When I ran to show Larry what I had found he reminded me that the pipes had been there the entire time.  I knew he was right.  I was aware that there were a couple of dirty PVC pipes lying in the grass close to where Rudy and I walk each morning.  But on this particular day I actually saw them, I mean really saw them.  At first I couldn't quite believe that the very thing I needed to make that prop was right in front of me and had been all along.  But my Father, knowing that I would have need of that very thing in the summer of this year, already had it covered.  It just took me awhile to realize that he had.    

The No Hum Drum got made just in time.  A friend cut one of the pipes into the exact lengths I needed and another was so enthusiastic about the project that he bought the elbows needed to connect it all.  A nice bright paint job finished it off.   And as expected, the No Hum Drum was the perfect ending to that first night of Vacation Bible School.  The kids loved it. And just in case you're wondering exactly what this thing does, just ask anyone who was there. I'm sure they'd be glad to tell you all about it!       

The No Hum Drum finally completed  

Monday, July 17, 2017

When Emmylou Danced

Emmy dancing with her father Mark

Carolyn could hardly contain her excitement when she found out that she was going to have a little girl.  She was already the mother of two sons, but to add a daughter to the mix would make her family just about perfect, complete.

I'll never forget this particular baby shower.  The mother- to- be wanted everything to be just right, perfect. And it was. Beautiful handmade ceramic teddy bears graced each table as centerpieces and a teddy bear cake held a place of honor among the other desserts with blocks of confection framing each letter of her name, Emmylou.  No little girl would ever be more welcomed than this one.

I remember visiting the hospital not too many hours after she was born. I was anxious to get a peek at this little one who had been anticipated with such longing.  She was only hours old and I noticed nothing unusual, only that she looked like a member of the family with her light complexion and reddish blond hair.  But it wasn't terribly long before Carolyn and her husband Mark received the news that there was something not quite right with their new little Emmylou.  In fact, they would soon be confronted with the reality of raising a child with multiple needs who would require constant care, probably for the rest of her life.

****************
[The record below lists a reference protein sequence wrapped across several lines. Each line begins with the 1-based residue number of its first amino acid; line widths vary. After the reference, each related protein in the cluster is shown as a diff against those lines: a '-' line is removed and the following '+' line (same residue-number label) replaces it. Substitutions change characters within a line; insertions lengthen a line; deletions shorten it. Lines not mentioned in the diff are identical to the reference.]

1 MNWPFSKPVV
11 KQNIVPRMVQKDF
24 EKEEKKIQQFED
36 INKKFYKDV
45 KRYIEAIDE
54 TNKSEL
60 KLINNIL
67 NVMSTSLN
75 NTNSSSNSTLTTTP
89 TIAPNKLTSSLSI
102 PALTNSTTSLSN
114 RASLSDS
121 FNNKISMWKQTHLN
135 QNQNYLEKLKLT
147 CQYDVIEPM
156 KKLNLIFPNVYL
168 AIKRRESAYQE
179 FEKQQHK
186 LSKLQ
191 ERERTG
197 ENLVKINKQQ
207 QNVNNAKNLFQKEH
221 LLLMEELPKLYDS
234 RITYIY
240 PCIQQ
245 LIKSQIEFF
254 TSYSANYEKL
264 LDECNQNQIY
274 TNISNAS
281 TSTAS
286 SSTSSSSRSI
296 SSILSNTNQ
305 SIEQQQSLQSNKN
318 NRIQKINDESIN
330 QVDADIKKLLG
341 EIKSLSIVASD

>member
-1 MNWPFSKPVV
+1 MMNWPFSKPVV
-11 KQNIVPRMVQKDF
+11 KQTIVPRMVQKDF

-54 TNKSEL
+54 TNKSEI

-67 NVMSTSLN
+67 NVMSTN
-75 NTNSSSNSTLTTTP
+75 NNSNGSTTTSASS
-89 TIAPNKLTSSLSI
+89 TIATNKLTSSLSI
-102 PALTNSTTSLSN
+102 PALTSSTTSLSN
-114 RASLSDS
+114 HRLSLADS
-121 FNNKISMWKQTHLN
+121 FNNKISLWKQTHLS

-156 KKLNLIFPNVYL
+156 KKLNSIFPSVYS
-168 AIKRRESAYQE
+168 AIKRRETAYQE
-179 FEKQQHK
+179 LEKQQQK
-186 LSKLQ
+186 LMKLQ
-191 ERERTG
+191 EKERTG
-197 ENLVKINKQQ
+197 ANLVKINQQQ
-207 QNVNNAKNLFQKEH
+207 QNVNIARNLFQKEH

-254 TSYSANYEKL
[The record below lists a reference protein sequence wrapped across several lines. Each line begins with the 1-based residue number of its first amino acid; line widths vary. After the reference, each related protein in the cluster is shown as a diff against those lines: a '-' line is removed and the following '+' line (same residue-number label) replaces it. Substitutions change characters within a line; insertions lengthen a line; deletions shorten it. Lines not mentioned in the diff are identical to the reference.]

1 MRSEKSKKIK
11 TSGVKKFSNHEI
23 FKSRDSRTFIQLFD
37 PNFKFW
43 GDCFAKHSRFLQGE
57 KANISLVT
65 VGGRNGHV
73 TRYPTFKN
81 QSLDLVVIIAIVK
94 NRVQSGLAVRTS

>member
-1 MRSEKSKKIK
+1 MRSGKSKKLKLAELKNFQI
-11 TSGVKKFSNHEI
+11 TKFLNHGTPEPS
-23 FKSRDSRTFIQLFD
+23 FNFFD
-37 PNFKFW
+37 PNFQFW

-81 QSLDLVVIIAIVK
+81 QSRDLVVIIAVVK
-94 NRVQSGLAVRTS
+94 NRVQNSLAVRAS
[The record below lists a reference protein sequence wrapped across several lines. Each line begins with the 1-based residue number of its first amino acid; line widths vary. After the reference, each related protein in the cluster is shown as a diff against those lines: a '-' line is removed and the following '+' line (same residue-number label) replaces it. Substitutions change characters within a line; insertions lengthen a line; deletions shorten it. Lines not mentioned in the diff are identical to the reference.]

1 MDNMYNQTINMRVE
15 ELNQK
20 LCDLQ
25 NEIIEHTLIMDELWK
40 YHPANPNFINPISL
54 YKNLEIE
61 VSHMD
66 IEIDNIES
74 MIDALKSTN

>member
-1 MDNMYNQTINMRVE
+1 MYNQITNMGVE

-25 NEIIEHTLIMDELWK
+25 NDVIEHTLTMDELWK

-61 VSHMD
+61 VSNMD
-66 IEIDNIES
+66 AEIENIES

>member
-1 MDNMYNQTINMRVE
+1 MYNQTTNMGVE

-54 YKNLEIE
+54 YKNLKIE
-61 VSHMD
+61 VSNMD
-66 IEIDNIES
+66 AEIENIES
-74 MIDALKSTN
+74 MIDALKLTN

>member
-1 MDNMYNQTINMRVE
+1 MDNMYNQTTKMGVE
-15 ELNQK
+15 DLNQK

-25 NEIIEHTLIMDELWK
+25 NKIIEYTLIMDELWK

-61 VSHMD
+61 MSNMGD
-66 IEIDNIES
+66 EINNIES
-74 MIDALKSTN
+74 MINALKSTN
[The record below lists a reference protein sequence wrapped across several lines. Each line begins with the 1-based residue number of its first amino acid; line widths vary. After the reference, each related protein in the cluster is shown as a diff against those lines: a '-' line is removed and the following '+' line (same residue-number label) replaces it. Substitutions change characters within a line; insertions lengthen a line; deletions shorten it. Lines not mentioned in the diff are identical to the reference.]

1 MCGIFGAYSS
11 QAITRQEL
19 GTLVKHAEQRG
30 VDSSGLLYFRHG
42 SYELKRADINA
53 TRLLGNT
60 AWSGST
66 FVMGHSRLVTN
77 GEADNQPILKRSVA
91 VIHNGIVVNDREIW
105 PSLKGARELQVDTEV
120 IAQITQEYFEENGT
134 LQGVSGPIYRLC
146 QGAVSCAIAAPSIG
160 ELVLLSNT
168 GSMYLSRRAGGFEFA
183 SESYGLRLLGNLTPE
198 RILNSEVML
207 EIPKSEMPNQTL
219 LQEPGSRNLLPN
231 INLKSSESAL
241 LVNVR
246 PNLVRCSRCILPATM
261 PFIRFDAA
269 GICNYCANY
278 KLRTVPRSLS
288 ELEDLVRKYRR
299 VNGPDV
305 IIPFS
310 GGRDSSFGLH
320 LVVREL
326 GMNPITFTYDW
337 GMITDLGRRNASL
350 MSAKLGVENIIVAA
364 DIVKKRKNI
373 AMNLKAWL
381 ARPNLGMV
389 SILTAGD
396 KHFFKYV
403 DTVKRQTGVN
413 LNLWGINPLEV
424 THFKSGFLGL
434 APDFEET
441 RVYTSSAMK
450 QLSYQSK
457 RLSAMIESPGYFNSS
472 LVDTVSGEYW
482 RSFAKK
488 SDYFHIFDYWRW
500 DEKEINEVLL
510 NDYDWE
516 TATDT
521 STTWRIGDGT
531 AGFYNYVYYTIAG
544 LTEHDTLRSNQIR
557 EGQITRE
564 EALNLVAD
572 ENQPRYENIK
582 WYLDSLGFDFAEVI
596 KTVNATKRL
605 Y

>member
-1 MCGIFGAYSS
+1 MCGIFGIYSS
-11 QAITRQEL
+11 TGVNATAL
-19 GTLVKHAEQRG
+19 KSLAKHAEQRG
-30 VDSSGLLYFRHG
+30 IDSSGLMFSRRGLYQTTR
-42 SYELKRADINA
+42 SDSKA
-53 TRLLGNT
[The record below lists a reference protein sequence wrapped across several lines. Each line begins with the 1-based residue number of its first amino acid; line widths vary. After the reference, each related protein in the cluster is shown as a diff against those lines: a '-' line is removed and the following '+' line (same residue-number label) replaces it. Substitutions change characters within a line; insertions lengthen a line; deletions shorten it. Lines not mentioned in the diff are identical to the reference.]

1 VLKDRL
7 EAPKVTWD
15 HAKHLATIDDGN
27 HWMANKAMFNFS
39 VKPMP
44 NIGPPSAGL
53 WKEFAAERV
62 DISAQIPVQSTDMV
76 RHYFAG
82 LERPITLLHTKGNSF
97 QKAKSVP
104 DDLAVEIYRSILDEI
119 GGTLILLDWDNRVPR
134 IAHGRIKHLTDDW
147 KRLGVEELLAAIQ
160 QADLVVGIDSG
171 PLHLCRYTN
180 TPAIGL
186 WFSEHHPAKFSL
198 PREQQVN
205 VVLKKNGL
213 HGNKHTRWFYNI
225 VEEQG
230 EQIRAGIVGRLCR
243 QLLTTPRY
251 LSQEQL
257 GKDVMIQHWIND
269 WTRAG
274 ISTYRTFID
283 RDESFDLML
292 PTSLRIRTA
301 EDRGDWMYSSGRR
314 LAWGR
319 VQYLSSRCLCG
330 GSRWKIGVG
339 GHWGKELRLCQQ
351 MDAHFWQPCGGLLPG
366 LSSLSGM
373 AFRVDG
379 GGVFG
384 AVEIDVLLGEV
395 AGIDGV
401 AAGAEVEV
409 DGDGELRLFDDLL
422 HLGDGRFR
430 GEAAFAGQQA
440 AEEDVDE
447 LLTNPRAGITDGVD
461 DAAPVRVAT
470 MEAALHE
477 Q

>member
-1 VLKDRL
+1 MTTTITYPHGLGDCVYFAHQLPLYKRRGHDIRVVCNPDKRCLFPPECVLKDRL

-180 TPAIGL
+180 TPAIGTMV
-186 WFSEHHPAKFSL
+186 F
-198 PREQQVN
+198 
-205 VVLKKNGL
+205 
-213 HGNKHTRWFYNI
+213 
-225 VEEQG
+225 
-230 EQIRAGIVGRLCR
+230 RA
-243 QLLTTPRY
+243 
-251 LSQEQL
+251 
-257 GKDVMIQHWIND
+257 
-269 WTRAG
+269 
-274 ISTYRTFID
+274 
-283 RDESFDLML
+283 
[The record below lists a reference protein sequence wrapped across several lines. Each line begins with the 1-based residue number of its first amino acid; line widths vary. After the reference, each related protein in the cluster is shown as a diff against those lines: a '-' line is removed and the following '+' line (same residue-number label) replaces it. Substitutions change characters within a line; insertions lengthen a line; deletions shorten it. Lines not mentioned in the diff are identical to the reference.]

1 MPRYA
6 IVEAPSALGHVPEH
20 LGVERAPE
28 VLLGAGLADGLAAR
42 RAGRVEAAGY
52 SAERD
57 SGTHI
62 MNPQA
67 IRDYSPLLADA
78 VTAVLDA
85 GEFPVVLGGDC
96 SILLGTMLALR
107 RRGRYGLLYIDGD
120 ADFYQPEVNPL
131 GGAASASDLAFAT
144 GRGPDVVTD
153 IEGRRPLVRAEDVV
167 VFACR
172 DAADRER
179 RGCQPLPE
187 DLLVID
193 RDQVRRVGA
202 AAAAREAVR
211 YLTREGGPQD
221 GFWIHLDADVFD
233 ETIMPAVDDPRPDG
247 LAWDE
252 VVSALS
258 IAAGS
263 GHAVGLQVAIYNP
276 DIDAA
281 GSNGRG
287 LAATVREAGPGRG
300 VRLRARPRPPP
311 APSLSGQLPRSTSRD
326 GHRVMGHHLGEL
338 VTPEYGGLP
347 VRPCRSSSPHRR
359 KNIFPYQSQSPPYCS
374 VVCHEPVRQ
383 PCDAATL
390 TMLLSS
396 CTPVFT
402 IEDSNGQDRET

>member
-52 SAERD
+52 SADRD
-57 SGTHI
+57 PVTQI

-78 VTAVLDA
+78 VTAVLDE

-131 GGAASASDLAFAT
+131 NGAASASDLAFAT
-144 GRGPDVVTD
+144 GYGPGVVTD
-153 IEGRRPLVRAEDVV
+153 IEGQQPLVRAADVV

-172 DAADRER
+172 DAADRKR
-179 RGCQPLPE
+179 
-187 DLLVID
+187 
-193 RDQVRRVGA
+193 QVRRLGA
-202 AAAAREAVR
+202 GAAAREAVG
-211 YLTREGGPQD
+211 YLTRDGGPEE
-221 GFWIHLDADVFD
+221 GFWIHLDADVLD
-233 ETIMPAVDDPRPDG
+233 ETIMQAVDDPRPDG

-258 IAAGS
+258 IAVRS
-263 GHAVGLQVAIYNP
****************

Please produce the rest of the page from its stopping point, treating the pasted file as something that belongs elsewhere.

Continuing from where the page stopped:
Over the next few years this little girl would spend thousands of hours in hospitals,  most specializing specifically in pediatric care for severely ill children.  For a period of time she was experiencing hundreds of seizures a day and Carolyn and Mark would spend days, sometimes weeks, staying at Ronald McDonald Houses and other such facilities, trying to find some kind of help or relief for their little girl. Oftentimes on her own, Carolyn would simply bed down in Emmy's hospital room for several days on end, keeping protective watch over the child that she had longed for and fiercely loves.

Several weeks ago we received an invitation to attend a special event in Emmy's honor on her fourth birthday.  It was entitled Emmylou has met her Prince,  a gathering to celebrate "Emmy's walk down the aisle with her Prince Charming."  So on that Sunday afternoon in early June we drove to the little church where it was to be held.  As we entered the building it struck me that in the same way Carolyn had fussed over every detail in anticipation of her new daughter four years earlier, she had done the same in this place, in another church hall.  But rather than teddy bears, this time the adornments were of those things that a little princess would desire such as butterflies and tea cups and glass slippers. Yes, now all that was needed was a prince.   

Princess Emmylou
Emmylou was dressed in a beautiful blue princess gown with exquisite slippers to match.  All eyes were on her as her God-ordained parents and two brothers stood before all those in attendance and spoke of their love and even more importantly, their never-ending commitment to her. And then as the music began once again,  her father picked her up in his arms, and holding her close, danced with her for several moments, eventually passing her on to her mother who danced with her until the music stopped.  The room was quiet, no doubt moved at the intimacy of that moment, just as I was.